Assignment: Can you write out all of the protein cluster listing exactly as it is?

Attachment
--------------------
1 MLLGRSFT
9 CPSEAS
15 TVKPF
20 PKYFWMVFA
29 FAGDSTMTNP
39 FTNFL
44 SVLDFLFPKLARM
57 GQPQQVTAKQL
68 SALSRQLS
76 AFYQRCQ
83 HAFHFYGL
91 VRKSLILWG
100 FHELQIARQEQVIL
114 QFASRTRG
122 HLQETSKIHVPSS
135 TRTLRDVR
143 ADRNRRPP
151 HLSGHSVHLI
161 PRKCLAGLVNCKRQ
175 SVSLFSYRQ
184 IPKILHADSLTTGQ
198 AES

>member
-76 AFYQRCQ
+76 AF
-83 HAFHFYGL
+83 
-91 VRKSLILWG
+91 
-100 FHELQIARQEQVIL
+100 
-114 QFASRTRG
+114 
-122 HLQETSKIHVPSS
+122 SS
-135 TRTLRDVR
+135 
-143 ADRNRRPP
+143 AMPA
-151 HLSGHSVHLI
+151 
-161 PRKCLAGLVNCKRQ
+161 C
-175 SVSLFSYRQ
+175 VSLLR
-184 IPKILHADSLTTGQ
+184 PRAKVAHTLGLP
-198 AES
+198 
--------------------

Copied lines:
1 MLLGRSFT
9 CPSEAS
15 TVKPF
20 PKYFWMVFA
29 FAGDSTMTNP
39 FTNFL
44 SVLDFLFPKLARM
57 GQPQQVTAKQL
68 SALSRQLS
76 AFYQRCQ
83 HAFHFYGL
91 VRKSLILWG
100 FHELQIARQEQVIL
114 QFASRTRG
122 HLQETSKIHVPSS
135 TRTLRDVR
143 ADRNRRPP
151 HLSGHSVHLI
161 PRKCLAGLVNCKRQ
175 SVSLFSYRQ
184 IPKILHADSLTTGQ
198 AES

>member
-76 AFYQRCQ
+76 AF
-83 HAFHFYGL
+83 
-91 VRKSLILWG
+91 
-100 FHELQIARQEQVIL
+100 
-114 QFASRTRG
+114 
-122 HLQETSKIHVPSS
+122 SS
-135 TRTLRDVR
+135 
-143 ADRNRRPP
+143 AMPA
-151 HLSGHSVHLI
+151 
-161 PRKCLAGLVNCKRQ
+161 C
-175 SVSLFSYRQ
+175 VSLLR
-184 IPKILHADSLTTGQ
+184 PRAKVAHTLGLP
-198 AES
+198 